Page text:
Why are startups fundamentally different from established firms? It’s because of the people they employ. I like to call them startup people.
Who are startup people?
In order to understand who startup people are, lets consider a typical early stage startup for a moment and write a job spec for a potential early employee.
- Must work exceptionally hard - far longer than a normal job.
- Salary below average.
- High chance of being unemployed within the next 12 months.
What sane person would take this job? I mean really - you’d have to be nuts, right?
But if you’re passionate about startups then none of the above matter. And people who are passionate about startups are almost exclusively people who’ve been involved in startups in the past - either having founded them, worked for them, or at least have a deep passion for starting their own business one day.
Recruiting startup people
So now we’ve identified that most early startups will be full of startup people, how should you go about recruiting in your own early stage startup?
It’s simple - make sure you’re well connected in the local startup community by going to meet ups, and meeting other people interested in startups.
There a literally dozens of such meet ups in a city of a reasonable size, such as London.
All of this might seem obvious, but to help illustrate things further we’ll consider the flip side of the coin - trying to create a startup with non-startup people, who don’t have any intrinsic motivation to be part of a startup.
I’ll give you one example which my friend told me when trying to start a new company. He needed a business person on board, and began speaking to some potential candidates, who initially seem interested. However, their intentions soon became clear. They were currently in the job market, and had applied for the traditional career advancing roles in large companies, and were just treating the startup opportunity as a fall back measure. If, and only if, they couldn’t get a comfy job at a large firm would they work at the startup to fill their time. This is absolutely awful - these people should not even be considered.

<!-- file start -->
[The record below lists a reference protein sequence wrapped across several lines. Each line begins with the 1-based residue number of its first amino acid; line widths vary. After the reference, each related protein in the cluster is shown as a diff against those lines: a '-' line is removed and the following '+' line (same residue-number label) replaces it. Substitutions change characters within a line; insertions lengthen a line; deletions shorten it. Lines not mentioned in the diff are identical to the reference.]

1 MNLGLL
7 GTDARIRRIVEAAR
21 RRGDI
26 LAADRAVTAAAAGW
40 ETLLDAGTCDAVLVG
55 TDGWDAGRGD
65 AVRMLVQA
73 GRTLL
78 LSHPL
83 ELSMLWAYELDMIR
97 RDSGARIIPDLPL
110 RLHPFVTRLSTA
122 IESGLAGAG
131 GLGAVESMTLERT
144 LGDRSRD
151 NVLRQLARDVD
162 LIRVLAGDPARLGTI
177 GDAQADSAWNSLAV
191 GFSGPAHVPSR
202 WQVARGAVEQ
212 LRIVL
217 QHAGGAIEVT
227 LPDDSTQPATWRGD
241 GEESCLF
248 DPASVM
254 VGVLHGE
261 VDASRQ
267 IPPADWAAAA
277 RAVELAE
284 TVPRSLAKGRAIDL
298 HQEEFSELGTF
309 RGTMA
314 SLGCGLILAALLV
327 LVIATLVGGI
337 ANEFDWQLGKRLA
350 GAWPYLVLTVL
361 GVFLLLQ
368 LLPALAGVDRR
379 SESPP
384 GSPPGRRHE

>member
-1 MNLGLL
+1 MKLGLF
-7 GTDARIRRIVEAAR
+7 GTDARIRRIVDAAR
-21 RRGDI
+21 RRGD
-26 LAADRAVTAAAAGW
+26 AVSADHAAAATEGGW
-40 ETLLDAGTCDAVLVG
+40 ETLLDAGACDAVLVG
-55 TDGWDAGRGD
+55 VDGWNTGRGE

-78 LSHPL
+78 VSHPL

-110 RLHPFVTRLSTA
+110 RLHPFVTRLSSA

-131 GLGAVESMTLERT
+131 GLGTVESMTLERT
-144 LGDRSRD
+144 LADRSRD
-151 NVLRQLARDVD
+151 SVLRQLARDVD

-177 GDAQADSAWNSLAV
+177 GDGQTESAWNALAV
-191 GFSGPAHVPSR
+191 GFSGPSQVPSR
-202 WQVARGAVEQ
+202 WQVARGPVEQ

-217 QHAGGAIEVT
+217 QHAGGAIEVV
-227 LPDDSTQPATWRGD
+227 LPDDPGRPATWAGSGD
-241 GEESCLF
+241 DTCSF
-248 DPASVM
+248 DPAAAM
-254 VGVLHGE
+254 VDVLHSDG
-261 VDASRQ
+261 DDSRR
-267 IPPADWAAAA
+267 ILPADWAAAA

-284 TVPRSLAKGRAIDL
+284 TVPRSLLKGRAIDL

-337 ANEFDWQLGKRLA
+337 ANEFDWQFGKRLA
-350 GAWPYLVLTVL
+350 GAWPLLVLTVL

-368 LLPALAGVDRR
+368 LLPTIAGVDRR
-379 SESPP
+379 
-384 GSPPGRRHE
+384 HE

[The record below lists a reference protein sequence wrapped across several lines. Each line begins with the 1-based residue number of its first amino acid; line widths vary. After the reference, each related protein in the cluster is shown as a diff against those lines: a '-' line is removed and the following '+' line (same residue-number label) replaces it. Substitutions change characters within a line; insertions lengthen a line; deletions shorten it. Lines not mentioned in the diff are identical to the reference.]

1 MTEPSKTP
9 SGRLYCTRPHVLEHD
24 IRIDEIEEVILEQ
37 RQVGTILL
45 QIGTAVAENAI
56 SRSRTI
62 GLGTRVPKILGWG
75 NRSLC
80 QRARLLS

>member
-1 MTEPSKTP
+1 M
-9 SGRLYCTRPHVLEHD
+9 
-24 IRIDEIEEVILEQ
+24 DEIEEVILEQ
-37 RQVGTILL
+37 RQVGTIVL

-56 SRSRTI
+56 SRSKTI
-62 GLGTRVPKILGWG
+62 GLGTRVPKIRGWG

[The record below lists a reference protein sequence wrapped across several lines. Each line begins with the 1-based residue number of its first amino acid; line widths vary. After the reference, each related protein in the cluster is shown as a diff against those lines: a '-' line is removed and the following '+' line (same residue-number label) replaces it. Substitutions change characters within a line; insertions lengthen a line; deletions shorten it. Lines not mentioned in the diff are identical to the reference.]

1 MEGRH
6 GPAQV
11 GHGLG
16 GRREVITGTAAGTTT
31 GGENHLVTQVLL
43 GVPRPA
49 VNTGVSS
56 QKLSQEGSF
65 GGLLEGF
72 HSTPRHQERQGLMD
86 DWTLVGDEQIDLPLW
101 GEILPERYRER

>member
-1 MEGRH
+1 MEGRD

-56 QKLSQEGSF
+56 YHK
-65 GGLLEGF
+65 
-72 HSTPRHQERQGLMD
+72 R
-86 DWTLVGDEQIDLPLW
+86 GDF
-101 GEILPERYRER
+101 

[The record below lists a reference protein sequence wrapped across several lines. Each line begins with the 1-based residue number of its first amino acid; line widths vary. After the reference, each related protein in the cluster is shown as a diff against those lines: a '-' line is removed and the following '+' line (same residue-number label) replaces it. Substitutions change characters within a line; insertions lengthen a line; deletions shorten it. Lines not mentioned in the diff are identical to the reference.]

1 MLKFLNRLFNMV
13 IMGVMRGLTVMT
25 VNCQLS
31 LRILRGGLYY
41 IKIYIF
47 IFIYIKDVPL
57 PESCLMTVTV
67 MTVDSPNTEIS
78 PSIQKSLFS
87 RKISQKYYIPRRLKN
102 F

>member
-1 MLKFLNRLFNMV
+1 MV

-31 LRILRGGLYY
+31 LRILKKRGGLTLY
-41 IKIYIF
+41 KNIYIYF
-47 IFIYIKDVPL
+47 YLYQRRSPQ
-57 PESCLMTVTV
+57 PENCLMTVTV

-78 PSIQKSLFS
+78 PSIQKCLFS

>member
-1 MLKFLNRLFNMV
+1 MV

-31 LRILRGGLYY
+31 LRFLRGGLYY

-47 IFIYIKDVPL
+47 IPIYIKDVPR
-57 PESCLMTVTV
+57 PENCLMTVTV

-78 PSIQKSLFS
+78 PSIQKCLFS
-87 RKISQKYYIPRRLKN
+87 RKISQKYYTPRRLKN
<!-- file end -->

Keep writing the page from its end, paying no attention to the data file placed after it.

A lot of people are like this - and who can blame then? Working for a startup is certainly a much riskier proposition. This makes startup people a rare bread, and once a business begins to gain scale, it needs to look beyond startup people to the general job market for employees.
By this stage the startup will likely have raised some money, and have had some initial sales, making a job with them less risky.
The right balance
Lets not think that startup people are saints. I don’t believe anyone would work for a startup at below the market rate for an extended amount of time, working long and hard just to line the pockets of the founders.
At some point a line would be crossed where the startup person would say ‘enough is enough - it’s been fun, but sayonara!’
This is where share options become absolutely critical. If the startup people can’t share in the ultimate success of the business then I ultimately believe that their time at the company will be short.
Also, by the time non-startup people are brought into the business, the startup people must be paid the proper market rate for their role.
As the team is pretty much the number one most important thing for a startup, it’s really important to get it right.